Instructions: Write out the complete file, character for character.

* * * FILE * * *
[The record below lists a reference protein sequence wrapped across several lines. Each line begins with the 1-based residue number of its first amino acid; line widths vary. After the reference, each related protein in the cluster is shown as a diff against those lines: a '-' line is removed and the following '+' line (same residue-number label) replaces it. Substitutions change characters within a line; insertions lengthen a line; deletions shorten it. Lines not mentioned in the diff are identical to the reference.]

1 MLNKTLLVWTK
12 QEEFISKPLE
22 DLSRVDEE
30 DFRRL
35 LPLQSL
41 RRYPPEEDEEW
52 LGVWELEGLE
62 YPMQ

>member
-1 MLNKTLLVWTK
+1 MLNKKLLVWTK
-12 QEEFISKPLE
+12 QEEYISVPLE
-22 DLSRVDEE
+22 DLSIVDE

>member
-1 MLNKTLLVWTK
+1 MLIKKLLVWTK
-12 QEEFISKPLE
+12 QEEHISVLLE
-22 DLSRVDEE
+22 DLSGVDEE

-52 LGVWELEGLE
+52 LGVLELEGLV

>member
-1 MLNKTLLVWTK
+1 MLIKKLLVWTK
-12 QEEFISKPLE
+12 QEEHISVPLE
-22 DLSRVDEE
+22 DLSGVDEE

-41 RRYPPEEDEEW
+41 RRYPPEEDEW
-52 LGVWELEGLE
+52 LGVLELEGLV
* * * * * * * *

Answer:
[The record below lists a reference protein sequence wrapped across several lines. Each line begins with the 1-based residue number of its first amino acid; line widths vary. After the reference, each related protein in the cluster is shown as a diff against those lines: a '-' line is removed and the following '+' line (same residue-number label) replaces it. Substitutions change characters within a line; insertions lengthen a line; deletions shorten it. Lines not mentioned in the diff are identical to the reference.]

1 MLNKTLLVWTK
12 QEEFISKPLE
22 DLSRVDEE
30 DFRRL
35 LPLQSL
41 RRYPPEEDEEW
52 LGVWELEGLE
62 YPMQ

>member
-1 MLNKTLLVWTK
+1 MLNKKLLVWTK
-12 QEEFISKPLE
+12 QEEYISVPLE
-22 DLSRVDEE
+22 DLSIVDE

>member
-1 MLNKTLLVWTK
+1 MLIKKLLVWTK
-12 QEEFISKPLE
+12 QEEHISVLLE
-22 DLSRVDEE
+22 DLSGVDEE

-52 LGVWELEGLE
+52 LGVLELEGLV

>member
-1 MLNKTLLVWTK
+1 MLIKKLLVWTK
-12 QEEFISKPLE
+12 QEEHISVPLE
-22 DLSRVDEE
+22 DLSGVDEE

-41 RRYPPEEDEEW
+41 RRYPPEEDEW
-52 LGVWELEGLE
+52 LGVLELEGLV